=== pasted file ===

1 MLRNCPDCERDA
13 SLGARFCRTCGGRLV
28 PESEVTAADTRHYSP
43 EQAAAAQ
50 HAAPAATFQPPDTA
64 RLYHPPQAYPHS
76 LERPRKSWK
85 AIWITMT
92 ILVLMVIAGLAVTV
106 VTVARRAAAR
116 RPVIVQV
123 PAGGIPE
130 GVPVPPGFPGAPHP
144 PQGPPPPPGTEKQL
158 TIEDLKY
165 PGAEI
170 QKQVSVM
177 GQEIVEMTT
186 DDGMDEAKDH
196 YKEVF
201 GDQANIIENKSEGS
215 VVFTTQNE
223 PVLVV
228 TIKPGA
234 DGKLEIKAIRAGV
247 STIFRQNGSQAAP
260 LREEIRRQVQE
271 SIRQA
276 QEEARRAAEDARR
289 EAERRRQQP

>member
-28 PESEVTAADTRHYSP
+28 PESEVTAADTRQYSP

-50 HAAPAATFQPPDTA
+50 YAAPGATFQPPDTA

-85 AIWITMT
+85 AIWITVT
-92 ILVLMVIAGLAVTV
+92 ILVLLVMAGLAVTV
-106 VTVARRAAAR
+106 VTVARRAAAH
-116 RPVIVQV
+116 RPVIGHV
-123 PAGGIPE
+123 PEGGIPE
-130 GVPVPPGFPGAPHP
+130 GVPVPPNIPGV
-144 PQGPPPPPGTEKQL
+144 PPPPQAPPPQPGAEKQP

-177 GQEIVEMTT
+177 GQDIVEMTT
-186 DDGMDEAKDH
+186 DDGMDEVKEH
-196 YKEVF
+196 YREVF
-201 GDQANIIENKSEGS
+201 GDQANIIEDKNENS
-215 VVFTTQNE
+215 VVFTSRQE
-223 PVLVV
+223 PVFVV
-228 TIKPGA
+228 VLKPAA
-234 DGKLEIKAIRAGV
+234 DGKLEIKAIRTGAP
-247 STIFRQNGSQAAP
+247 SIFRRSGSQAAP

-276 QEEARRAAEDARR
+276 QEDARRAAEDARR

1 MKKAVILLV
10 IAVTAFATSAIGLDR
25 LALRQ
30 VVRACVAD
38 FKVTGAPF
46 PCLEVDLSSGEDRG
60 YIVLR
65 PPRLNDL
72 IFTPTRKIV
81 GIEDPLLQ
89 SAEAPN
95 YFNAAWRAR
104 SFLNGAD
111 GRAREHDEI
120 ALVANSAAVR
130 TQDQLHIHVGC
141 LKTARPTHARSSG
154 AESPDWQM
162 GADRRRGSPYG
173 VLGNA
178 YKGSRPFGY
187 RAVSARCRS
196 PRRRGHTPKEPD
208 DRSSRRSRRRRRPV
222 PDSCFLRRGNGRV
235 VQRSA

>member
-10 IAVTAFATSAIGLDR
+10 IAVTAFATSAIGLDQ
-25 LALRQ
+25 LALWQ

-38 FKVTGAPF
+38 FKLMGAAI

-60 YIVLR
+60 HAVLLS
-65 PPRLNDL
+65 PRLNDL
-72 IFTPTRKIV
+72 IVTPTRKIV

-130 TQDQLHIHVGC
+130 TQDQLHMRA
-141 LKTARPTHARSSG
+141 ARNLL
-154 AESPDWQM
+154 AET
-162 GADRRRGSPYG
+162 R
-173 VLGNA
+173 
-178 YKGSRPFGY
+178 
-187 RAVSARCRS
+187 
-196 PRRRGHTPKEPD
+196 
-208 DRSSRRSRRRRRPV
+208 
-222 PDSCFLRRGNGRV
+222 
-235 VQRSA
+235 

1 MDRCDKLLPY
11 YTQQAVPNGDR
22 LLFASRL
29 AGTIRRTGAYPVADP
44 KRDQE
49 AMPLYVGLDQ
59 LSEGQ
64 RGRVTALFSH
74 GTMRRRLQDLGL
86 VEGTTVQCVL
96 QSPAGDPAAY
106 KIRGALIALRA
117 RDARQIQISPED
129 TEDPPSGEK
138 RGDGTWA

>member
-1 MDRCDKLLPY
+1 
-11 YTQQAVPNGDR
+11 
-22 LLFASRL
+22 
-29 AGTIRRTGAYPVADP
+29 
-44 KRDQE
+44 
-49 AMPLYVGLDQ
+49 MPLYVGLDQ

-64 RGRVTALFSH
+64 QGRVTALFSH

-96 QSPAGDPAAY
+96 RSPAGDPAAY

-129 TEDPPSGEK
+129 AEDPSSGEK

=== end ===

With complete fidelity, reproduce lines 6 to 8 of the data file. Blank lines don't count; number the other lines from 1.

64 RLYHPPQAYPHS
76 LERPRKSWK
85 AIWITMT